Rikelman was clear about this during a press conference hours after oral arguments concluded. “The types of arguments that the state is making could absolutely be made against a host of other rights,” she said, “because the state is arguing that people’s liberty should be limited to the laws that were enforced in 1868.”

“That is just a very dangerous argument,” she added, and not one the Supreme Court has accepted to date. “It would mean that the historical discrimination against groups that were considered unequal in the 1800s, including women, would continue. And that cannot be true under our Constitution.”

Brewer, the clinic director in Jackson, was asked during the press conference what she thought would happen to women in Mississippi if the court overturned Roe. “That’s going to affect women everywhere,” she said. “But in Mississippi, where our health care is already the worst, our education is already one of the worst, you know, you can’t take stuff away from people and expect the situation to be better.”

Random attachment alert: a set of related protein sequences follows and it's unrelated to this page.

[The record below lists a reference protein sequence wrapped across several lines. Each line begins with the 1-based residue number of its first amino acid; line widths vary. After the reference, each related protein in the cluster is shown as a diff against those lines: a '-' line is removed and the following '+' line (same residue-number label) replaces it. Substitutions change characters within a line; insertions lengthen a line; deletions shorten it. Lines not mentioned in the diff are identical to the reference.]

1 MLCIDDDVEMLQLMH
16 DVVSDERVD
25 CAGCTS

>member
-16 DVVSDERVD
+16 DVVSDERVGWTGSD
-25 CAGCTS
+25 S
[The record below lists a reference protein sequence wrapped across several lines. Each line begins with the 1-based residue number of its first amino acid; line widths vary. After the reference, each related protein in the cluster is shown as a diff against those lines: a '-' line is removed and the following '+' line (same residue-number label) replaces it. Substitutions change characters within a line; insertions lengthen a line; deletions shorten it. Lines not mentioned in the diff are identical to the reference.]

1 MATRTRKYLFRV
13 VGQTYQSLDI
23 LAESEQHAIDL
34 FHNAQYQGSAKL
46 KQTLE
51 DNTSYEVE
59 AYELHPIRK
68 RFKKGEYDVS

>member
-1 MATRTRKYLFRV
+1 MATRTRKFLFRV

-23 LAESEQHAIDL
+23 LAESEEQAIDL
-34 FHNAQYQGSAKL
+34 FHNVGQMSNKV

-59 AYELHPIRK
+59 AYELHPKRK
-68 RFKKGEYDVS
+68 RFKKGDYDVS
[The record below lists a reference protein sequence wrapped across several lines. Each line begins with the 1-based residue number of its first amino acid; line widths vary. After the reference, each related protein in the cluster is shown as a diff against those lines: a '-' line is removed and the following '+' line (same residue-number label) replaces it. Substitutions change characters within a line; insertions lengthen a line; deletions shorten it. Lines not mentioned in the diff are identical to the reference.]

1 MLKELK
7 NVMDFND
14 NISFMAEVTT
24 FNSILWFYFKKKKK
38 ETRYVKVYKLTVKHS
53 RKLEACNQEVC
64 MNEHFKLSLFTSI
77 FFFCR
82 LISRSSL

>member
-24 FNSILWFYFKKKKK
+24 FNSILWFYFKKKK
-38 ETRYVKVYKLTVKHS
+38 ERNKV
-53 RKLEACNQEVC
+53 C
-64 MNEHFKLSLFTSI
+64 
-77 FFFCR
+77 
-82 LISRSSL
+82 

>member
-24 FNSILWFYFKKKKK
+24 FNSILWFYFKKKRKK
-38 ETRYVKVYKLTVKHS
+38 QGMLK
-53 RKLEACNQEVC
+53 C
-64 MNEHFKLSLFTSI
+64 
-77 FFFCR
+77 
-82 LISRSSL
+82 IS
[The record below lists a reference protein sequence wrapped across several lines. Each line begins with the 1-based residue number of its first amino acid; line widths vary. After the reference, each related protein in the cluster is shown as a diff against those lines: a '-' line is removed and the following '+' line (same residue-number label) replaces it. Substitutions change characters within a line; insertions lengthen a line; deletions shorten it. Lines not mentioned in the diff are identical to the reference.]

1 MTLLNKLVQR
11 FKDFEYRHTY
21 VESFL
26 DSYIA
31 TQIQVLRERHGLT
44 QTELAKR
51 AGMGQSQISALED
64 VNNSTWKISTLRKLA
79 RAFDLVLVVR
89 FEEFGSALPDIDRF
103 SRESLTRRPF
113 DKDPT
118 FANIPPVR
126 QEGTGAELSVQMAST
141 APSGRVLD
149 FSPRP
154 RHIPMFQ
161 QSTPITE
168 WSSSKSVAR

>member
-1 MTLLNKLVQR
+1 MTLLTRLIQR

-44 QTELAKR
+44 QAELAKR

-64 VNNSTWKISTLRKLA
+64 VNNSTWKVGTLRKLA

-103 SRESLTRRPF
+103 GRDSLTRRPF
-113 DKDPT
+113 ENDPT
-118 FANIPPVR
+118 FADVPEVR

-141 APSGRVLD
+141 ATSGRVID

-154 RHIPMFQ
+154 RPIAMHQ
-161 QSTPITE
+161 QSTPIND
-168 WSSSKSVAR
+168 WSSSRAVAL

“The same people who are taking these rights away from women are not even willing to help women to become better, to better themselves or to lift them up,” she continued. “You cannot expect a good outcome from this. And when it’s not a good outcome, when it’s worse, who’s going to raise their hand and take the blame for it?”